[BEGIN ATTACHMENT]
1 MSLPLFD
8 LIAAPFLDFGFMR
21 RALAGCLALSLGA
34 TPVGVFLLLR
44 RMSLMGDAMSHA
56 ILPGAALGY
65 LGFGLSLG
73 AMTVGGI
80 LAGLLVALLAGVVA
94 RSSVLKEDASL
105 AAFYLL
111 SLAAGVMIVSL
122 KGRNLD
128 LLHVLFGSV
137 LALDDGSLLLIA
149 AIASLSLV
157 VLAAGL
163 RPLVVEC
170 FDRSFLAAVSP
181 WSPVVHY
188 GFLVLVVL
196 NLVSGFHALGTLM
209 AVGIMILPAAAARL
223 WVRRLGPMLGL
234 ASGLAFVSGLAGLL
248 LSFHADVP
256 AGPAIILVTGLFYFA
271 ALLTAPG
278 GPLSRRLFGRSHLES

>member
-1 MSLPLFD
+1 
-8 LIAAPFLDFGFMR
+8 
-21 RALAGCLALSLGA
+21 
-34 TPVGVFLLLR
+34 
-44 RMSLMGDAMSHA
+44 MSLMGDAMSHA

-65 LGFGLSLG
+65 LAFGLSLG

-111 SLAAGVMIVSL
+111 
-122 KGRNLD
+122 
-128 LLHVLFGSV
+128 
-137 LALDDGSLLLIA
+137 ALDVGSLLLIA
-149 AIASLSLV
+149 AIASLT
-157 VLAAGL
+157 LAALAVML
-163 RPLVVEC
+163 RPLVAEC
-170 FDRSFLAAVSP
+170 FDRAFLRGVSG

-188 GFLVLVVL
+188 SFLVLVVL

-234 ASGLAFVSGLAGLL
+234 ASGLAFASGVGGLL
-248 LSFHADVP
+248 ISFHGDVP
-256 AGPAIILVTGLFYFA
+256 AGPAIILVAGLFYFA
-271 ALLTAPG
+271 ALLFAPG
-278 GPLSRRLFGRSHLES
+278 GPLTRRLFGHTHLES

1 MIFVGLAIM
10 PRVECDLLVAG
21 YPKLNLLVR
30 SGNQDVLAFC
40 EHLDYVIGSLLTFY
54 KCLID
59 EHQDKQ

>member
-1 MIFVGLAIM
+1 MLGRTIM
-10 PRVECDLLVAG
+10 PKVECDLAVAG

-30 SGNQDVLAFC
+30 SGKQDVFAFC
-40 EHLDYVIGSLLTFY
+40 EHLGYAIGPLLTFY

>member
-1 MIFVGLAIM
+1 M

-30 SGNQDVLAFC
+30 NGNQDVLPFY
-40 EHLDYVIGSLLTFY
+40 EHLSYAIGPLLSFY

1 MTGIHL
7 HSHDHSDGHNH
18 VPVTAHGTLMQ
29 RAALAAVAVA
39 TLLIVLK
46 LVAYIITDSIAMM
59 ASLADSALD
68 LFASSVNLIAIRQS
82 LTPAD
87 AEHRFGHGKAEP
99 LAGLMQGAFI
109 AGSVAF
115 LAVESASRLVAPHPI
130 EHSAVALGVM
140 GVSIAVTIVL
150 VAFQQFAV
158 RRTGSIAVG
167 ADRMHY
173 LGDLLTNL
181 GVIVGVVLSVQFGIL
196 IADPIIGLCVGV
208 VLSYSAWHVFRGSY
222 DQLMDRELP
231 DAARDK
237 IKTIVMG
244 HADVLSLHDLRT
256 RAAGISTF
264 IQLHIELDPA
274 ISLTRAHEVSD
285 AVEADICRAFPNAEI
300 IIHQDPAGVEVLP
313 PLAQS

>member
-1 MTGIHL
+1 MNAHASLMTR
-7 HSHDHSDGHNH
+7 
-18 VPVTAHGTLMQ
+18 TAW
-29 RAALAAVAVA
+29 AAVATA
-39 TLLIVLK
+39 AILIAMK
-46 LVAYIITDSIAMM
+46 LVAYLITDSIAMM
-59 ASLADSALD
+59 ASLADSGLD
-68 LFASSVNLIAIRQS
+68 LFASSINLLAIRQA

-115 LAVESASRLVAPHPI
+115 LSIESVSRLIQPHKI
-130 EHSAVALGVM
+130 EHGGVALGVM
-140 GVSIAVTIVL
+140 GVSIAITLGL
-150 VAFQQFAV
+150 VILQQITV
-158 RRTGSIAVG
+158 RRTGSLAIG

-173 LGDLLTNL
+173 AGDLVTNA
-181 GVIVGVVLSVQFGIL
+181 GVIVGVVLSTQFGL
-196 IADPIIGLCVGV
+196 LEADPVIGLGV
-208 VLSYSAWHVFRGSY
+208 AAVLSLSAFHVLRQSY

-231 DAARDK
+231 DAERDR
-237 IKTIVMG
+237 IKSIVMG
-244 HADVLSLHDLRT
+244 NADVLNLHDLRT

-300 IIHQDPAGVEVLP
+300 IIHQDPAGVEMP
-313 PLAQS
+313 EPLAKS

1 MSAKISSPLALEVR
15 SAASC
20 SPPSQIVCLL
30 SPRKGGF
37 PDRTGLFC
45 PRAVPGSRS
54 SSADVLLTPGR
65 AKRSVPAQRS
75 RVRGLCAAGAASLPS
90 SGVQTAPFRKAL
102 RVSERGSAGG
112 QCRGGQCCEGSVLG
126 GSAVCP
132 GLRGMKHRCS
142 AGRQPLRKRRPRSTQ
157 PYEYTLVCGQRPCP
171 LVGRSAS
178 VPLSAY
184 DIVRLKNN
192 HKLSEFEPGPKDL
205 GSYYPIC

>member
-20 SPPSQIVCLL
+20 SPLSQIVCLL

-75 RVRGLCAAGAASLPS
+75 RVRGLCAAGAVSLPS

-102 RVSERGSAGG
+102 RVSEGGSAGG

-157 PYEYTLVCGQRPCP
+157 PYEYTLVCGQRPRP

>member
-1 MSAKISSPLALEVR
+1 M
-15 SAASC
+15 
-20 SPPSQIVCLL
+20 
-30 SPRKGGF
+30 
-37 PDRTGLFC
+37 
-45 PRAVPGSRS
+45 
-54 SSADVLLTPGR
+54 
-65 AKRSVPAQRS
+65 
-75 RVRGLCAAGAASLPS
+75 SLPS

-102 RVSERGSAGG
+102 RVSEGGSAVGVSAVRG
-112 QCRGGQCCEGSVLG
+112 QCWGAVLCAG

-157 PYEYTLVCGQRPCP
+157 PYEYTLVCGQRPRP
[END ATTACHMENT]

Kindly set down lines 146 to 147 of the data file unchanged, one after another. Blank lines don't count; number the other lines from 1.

+130 EHGGVALGVM
-140 GVSIAVTIVL